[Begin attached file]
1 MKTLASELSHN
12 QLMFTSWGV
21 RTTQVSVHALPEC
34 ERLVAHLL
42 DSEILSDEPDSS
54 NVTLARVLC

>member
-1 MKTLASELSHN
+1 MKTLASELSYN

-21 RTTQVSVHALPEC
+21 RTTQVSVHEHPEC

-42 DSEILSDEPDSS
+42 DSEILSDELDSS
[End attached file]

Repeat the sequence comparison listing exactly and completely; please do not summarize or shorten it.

1 MKTLASELSHN
12 QLMFTSWGV
21 RTTQVSVHALPEC
34 ERLVAHLL
42 DSEILSDEPDSS
54 NVTLARVLC

>member
-1 MKTLASELSHN
+1 MKTLASELSYN

-21 RTTQVSVHALPEC
+21 RTTQVSVHEHPEC

-42 DSEILSDEPDSS
+42 DSEILSDELDSS